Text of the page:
“HHS is committed to leaving no one behind during an emergency, and this guidance is designed to help health care providers meet that goal… Persons with disabilities, with limited English skills, or needing religious accommodations should not be put at the end of the line for health services during emergencies. Our civil rights laws protect the equal dignity of every human life from ruthless utilitarianism.”
Title VI Regulations
According to the U.S. Department of Justice:
“Title VI [of the 1964 Civil Rights Act] and its implementing regulations obligate recipients of federal financial assistance to ensure nondiscrimination in federally-assisted emergency preparedness, response, mitigation, and recovery programs and activities. All [federal funding] recipients must comply with Title VI, as well as other antidiscrimination laws, at all times including during emergencies. Title VI provides that “[n]o person in the United States shall, on the ground of race, color, or national origin, be excluded from participation in, be denied the benefits of, or be subjected to discrimination under any program or activity receiving Federal financial assistance.
Recipients of federal financial assistance engaged in emergency management activities, as well as recipients that provide emergency-related services, such as health providers and law enforcement agencies, must comply with Title VI at all times.
Proper planning to comply with Title VI requirements avoids complications imposed by the exigencies of emergencies and disasters.
[Federal funding] recipients should make language services available in all their public-facing programs or activities. Language services may include in-person interpretation, telephonic interpretation, translation services, monolingual communication in the LEP person’s language, and sight translation. Including input from and addressing the needs of LEP populations in evacuation and disaster preparedness plans that are made widely available helps ensure that communities have access to them when needed.
[Federal funding] recipients should assess the language needs of the service community and develop a language access plan, which is a management tool that provides an administrative blueprint for bringing the agency into compliance with language access requirements. Such plans outline the recipient’s policies and standards for delivering services to LEP individuals and describe how the agency will implement those policies and standards, including explaining how the agency will increase its capacity to address the language service and resource needs identified in the self-assessment.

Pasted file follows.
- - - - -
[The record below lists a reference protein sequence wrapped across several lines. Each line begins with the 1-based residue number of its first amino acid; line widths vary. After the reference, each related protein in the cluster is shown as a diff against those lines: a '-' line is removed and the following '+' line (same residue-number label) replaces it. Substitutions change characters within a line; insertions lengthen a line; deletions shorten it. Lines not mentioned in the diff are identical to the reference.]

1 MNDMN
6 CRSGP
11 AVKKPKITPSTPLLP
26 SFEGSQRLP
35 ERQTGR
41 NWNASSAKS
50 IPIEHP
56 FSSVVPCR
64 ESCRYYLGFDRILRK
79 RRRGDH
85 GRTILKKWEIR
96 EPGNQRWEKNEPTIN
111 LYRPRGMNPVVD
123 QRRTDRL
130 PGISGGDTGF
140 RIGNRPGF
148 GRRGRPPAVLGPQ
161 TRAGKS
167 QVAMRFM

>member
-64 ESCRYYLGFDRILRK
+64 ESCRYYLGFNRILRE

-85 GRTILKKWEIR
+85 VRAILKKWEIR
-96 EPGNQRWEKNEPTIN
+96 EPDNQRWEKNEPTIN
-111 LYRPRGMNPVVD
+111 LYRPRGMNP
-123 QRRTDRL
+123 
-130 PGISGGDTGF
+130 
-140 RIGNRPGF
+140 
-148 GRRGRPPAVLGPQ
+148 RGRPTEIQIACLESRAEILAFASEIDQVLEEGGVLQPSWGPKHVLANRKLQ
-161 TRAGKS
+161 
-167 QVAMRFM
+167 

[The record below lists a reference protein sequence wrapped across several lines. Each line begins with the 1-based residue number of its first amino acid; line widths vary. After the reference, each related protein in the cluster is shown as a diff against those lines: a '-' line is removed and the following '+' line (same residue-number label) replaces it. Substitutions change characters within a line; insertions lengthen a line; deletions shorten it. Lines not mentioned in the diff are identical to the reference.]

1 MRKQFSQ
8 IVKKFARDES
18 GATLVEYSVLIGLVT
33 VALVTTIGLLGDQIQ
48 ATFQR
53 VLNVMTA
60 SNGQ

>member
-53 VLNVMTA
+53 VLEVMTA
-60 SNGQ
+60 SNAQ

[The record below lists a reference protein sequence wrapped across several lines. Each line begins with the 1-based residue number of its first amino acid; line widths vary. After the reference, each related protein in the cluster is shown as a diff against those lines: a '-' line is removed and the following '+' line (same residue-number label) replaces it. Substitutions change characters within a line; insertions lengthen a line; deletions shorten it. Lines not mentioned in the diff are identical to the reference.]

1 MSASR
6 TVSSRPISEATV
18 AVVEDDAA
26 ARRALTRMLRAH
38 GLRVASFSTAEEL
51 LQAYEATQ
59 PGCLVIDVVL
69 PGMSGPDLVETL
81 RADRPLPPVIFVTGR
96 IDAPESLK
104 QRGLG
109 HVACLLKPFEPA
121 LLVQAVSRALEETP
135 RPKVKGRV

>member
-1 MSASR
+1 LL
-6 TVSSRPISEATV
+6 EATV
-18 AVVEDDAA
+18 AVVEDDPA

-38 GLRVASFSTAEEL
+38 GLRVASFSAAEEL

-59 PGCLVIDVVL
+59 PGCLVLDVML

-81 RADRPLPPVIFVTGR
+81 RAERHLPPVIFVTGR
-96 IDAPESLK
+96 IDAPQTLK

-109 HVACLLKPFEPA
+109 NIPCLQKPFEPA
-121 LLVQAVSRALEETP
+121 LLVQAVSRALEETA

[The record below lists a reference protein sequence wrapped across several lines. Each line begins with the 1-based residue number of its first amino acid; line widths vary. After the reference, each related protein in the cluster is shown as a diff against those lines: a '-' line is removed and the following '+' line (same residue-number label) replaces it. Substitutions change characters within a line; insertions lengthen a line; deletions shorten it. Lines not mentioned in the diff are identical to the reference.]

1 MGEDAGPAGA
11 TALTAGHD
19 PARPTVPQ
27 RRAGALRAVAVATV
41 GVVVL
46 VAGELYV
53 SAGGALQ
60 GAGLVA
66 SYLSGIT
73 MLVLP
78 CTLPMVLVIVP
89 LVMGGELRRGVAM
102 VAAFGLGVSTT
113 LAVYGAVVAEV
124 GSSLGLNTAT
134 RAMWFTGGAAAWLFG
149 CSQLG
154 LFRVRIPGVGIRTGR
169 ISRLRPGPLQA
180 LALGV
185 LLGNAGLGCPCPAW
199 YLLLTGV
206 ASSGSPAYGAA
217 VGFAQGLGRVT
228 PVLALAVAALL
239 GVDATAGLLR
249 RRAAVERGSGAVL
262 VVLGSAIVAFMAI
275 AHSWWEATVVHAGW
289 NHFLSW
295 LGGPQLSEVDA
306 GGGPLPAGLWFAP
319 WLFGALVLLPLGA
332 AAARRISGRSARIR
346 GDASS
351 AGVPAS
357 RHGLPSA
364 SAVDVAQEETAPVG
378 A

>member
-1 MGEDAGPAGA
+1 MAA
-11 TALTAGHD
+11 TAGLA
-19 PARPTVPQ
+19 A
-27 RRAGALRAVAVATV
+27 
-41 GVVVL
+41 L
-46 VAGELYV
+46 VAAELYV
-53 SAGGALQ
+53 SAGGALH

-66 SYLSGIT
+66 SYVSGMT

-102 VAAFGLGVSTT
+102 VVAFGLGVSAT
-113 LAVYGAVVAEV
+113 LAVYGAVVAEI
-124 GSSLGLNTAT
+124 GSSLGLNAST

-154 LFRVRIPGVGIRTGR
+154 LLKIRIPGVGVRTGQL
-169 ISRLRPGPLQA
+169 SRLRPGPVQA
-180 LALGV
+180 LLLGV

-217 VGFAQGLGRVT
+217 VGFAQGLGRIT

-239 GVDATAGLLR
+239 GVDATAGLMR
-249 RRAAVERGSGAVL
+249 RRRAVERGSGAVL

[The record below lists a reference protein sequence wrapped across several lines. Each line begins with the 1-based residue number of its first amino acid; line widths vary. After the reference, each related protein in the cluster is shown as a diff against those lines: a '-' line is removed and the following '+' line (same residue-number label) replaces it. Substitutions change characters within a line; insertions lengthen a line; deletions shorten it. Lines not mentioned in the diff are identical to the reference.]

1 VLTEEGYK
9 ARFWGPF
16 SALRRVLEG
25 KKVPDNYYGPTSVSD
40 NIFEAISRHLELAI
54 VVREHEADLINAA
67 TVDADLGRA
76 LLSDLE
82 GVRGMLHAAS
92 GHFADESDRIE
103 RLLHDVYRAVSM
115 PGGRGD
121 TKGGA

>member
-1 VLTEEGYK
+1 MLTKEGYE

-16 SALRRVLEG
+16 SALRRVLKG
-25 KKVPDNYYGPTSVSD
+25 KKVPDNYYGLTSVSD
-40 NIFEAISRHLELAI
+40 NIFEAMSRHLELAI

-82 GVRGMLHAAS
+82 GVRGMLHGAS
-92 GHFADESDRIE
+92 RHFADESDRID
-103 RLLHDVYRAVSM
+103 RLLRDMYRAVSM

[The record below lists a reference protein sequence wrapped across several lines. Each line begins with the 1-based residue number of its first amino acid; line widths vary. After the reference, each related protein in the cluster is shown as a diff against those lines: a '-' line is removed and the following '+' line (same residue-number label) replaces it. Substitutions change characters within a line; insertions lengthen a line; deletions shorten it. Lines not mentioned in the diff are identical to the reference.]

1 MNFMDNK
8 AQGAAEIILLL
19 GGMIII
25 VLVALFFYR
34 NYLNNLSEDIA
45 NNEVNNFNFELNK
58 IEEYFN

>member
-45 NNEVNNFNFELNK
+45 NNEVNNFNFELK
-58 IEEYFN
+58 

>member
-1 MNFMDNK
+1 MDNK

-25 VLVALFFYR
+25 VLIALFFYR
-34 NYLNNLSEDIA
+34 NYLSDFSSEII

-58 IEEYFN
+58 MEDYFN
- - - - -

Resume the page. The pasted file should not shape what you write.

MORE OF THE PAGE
Recipients should periodically review their plans to evaluate whether changes need to be made, including addressing changing demographics of their service populations. “
Language Access During the Pandemic
Saline County is relying upon available resources to address communication issues during the pandemic. However, adequate planning and funding would have enabled a more nimble, comprehensive response. While Glenda Cervantes is working hard to serve her community, more is legally needed, including additional language access resources and assessment of her Spanish language proficiency in emergency services to ensure that the community’s Spanish speaking population receives accurate, timely emergency health information.
Sioux City is making unexpected use of a local social services agency to assist with critical, life-saving language services. However, while laudable, such resources should be ready, vetted, and in in-place once an emergency is declared, for example, as soon as the World Health Organization declared the coronavirus a global pandemic in March 2020.
Language Assistance as Part of Emergency Management
Among the coronavirus lessons learned must be that language assistance planning, funding, and implementation are critically vital and must be part of all local government emergency planning. Indeed, failing to do so has life threatening consequences.
According to the Department of Justice:
“Failing to plan for and serve immigrant communities in emergencies can undermine response efforts and increase safety risks for both local communities and first responders… emergencies and disasters highlight a recurring lesson: we need to take proactive measures to ensure that all members of our communities are appropriately incorporated into emergency management activities.”
© Bruce L. Adelson 2020. All Rights Reserved The material herein is educational and informational only. No legal advice is intended or conveyed.
Bruce L. Adelson, Esq., is nationally recognized for his compliance expertise. Mr. Adelson is a former U.S Department of Justice Civil Rights Division Senior Trial Attorney. Mr. Adelson is a Department of Family Medicine faculty member at Georgetown University School of Medicine where he teaches organizational culture, implicit bias, cultural and civil rights awareness.
Mr. Adelson’s blogs are a Bromberg exclusive